Getting started with Azure Kubernetes Service (AKS)

Reading Time: 7 minutes


In this article, we will go through how to create an Azure Kubernetes Service (AKS) cluster. In this article, you’re going to learn how to build an AKS cluster from scratch and learn how to deploy a sample application on Kubernetes.

Azure Kubernetes Service (AKS) is a managed container orchestration service, based on the open-source Kubernetes system, which is available on the Microsoft Azure public cloud. An organization can use AKS to deploy, scale and manage Docker containers and container-based applications across a cluster of container hosts

There are a few ways to create an AKS cluster but in this tutorial, you’re going to get your hands dirty by creating the cluster with the Azure CLI in Azure Cloud Shell.


Prerequisites

To get your hands dirty, all you need is a Microsoft Azure subscription. When you signup for Azure subscription, Microsoft offers you a $200 credit, which you can use to try Azure Kubernetes Service (AKS).

Once you have your subscription ready, let’s move to next step for cloud shell.


Launching Azure Cloud Shell

In this tutorial, you will be using the Azure Cloud Shell to simplify the setup requirements. Cloud Shell comes with many common tools already installed, including the Azure CLI and the Kubernetes command-line tool, kubectl.

First, launch Azure Cloud Shell by clicking on the Cloud Shell icon from the Azure Portal. You can also open a Cloud Shell terminal directly by going to shell.azure.com.

If this is your first time loading Cloud Shell, you will be prompted to select Bash or PowerShell for your experience, as you can see below. For this Project, select Bash since many kubectl-related commands and tools expect a Linux type shell for proper execution.

The next prompt will ask you to create a storage account to use for persistent storage of files stored in Cloud Shell. Simply click Create storage to continue, as shown below.

After a brief moment, the Cloud Shell terminal will connect and a Bash prompt will appear, as shown below.


Configuring the Azure CLI

Now that you are logged into Cloud Shell, it’s time to prepare your environment to build an AKS cluster.

Select the Correct Subscription

The first step is to ensure you’re using the correct subscription. After all, you may have more than one subscription associated with your user account. The example below uses the az account show the command to show which subscription is currently selected.

ronak@Azure:~$ az account show
{
  "environmentName": "AzureCloud",
  "homeTenantId": "000000-0000-0000-0000-000000000000",
  "id": "000000-0000-0000-0000-000000000000",
  "isDefault": true,
  "managedByTenants": [],
  "name": "Azure subscription 1",
  "state": "Enabled",
  "tenantId": "000000-0000-0000-0000-000000000000",
  "user": {
    "cloudShellID": true,
    "name": "live.com#someemail@gmail.com",
    "type": "user"
  }
}


Creating a Resource Group for Your Azure Kubernetes Cluster

Next, you have to create a resource group or use an existing one. To easily manage and remove this resource group when done with this Project, let’s create your own. All resources created in Microsoft Azure must reside in a resource group.

In this step, you will create a resource group to contain the AKS cluster, and specify which region the resource group will be created in.

you can get your Region list using below command

az account list-locations --query "sort_by([].{DisplayName:displayName, Name:name}, &DisplayName)" --output table

Once you have your region, the example below shows the creation of a resource group named k8s in the southeastasia region.

az group create --name k8s --location southeastasia
{
  "id": "/subscriptions/000000-0000-0000-0000-000000000000/resourceGroups/k8s",
  "location": "southeastasia",
  "managedBy": null,
  "name": "k8s",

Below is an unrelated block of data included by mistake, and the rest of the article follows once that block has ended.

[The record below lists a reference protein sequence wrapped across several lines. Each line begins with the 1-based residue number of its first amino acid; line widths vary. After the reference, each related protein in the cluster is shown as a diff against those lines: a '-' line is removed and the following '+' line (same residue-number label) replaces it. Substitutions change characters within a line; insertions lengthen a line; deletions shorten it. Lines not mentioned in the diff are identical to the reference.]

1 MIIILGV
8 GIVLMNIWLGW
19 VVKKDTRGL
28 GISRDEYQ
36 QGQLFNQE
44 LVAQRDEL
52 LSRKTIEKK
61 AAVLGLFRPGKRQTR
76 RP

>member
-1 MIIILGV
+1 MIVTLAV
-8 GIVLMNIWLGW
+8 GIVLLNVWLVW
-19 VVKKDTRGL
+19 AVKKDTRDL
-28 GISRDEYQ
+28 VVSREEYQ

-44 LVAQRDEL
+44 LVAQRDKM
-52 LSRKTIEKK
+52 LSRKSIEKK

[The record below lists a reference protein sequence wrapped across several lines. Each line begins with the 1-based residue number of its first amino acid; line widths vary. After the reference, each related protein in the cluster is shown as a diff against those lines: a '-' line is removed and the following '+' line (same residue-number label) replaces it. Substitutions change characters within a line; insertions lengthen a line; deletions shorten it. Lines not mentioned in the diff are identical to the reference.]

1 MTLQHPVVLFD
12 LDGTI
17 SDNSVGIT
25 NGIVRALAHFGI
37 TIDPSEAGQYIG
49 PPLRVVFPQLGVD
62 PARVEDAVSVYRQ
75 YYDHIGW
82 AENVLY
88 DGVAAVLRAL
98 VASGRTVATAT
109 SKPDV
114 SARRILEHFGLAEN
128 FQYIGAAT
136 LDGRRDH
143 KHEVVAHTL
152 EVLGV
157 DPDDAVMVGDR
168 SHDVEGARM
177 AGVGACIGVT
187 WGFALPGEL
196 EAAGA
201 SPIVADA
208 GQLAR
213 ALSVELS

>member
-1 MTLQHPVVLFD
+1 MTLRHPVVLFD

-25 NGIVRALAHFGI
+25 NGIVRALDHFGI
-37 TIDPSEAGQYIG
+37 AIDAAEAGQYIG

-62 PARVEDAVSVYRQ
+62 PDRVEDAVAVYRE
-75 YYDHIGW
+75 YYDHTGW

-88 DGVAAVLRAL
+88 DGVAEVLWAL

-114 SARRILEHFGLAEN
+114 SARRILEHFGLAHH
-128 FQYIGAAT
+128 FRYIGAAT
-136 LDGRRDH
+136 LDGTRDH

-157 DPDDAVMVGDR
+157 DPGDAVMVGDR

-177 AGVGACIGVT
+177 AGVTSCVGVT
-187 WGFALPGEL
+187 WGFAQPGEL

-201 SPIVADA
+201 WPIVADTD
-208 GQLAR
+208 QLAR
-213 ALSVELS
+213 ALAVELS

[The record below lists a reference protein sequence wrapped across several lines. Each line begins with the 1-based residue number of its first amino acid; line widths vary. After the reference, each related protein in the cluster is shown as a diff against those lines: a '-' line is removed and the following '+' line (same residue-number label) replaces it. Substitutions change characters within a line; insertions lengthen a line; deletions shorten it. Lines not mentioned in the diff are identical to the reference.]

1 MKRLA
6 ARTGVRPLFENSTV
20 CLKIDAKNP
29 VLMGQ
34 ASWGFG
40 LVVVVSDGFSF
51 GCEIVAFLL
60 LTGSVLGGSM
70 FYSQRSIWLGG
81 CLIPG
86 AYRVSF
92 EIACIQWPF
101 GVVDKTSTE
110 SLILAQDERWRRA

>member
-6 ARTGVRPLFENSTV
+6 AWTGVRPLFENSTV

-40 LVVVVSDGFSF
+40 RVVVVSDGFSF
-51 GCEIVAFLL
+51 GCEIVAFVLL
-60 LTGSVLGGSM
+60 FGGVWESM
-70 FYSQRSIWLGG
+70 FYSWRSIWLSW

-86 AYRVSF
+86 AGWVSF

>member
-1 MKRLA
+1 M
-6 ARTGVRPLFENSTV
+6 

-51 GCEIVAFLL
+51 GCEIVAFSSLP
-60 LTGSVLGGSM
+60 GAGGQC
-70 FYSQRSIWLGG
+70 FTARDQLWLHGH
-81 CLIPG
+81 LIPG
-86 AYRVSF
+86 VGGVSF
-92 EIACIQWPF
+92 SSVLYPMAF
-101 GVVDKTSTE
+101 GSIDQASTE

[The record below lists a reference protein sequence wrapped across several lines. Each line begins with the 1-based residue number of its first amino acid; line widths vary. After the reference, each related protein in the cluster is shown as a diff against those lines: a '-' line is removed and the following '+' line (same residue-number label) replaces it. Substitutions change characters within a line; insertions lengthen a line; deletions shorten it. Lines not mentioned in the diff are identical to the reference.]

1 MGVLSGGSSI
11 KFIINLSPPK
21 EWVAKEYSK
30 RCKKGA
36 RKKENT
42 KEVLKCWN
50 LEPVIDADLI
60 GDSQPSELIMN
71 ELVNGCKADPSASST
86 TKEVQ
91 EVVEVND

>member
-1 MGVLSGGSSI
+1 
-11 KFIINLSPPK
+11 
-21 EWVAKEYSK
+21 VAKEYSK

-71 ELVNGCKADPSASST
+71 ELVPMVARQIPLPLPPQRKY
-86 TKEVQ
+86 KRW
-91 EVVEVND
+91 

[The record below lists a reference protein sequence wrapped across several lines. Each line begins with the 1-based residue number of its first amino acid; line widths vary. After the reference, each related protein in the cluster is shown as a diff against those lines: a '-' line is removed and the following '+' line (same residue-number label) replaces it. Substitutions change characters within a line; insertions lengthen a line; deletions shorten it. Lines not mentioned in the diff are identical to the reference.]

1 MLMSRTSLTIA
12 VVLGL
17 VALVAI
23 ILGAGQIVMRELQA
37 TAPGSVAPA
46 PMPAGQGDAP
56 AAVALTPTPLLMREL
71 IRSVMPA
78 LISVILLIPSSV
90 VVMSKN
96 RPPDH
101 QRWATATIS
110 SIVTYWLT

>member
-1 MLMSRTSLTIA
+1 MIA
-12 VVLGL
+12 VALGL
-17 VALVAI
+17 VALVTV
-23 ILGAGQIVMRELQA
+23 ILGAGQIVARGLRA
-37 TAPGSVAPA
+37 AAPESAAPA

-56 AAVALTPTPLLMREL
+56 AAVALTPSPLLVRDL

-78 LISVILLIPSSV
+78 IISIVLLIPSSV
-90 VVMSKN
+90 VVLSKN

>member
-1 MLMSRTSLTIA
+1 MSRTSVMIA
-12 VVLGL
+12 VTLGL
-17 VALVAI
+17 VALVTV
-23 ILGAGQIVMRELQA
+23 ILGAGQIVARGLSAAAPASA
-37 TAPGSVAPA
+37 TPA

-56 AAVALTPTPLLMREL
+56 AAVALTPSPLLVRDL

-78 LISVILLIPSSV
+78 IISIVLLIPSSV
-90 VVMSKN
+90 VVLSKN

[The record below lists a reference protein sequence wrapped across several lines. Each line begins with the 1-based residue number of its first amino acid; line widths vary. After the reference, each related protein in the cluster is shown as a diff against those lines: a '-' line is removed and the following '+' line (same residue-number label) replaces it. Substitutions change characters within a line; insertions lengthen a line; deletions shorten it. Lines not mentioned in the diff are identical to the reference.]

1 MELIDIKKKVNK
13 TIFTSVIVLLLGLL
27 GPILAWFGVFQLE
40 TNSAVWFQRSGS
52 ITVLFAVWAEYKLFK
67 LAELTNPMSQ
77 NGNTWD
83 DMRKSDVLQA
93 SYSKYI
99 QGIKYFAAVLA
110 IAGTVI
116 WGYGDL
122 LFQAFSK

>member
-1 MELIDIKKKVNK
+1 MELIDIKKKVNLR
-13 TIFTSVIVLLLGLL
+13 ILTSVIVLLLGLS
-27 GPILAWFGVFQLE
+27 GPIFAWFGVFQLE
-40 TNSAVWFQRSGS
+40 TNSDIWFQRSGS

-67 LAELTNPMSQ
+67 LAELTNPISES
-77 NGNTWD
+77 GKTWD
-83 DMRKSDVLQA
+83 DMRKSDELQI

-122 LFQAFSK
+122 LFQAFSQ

"properties": {
    "provisioningState": "Succeeded"
  },
  "tags": null,
  "type": "Microsoft.Resources/resourceGroups"
}


Configuring the AKS Cluster

In the previous section, you created a resource group to store the AKS cluster. Now it’s time to create the AKS cluster itself.


Picking a Kubernetes API Version

There are a number of configuration options that can be submitted when creating an AKS cluster, the available Kubernetes API versions may differ depending on the region that the AKS cluster will be residing in.

To learn what Kubernetes API versions are available in each region, run the following AZ CLI command:

az aks get-versions --location southeastasia -o table

Output will look something like:

KubernetesVersion    Upgrades
-------------------  -------------------------------------------------
1.18.2(preview)      None available
1.18.1(preview)      1.18.2(preview)
1.17.5(preview)      1.18.1(preview), 1.18.2(preview)
1.17.4(preview)      1.17.5(preview), 1.18.1(preview), 1.18.2(preview)
1.16.9               1.17.4(preview), 1.17.5(preview)
1.16.8               1.16.9, 1.17.4(preview), 1.17.5(preview)
1.15.11              1.16.8, 1.16.9
1.15.10              1.15.11, 1.16.8, 1.16.9
1.14.8               1.15.10, 1.15.11
1.14.7               1.14.8, 1.15.10, 1.15.11

Creating the AKS Cluster

Now that you have all the prerequisite work complete, it is time to create your AKS cluster!

If you take a look at the AZ CLI documentation for creating an AKS cluster, you’ll see a ton of parameters, most of which are optional. After looking at the documentation, go back to the terminal.

The command below will show the most important parameters to get an AKS cluster up and running with Kubernetes API version 1.17.5. The AZ CLI resource that will be used is az aks. Enter the correct resource group name and AKS cluster name, then run the command line below to create an AKS cluster with one worker node:

az aks create --resource-group k8s --name name_of_aks_cluster --node-count 1 --kubernetes-version 1.17.5 --generate-ssh-keys

The parameters used are:

--resource-group = Resource group that you created in the previous section.

--name = The name of the AKS cluster you want to create.

name-count 1 = The number of worker nodes that will be running. In a dev environment, one node is fine. For redundancy and clustering purposes, all production environments should have at least two nodes.

--kubernetes-version = The Kubernetes API version that will be used in the AKS cluster.

As shown in the screenshot below, multiple JSON blocks will be printed to the terminal with all of the AKS information.


Using AZ CLI to Confirm that the AKS Cluster Exists

Now that the AKS cluster is created, you can see if the AKS cluster is up and running by using AZ CLI. Run the following command to show the existing AKS cluster table output on a terminal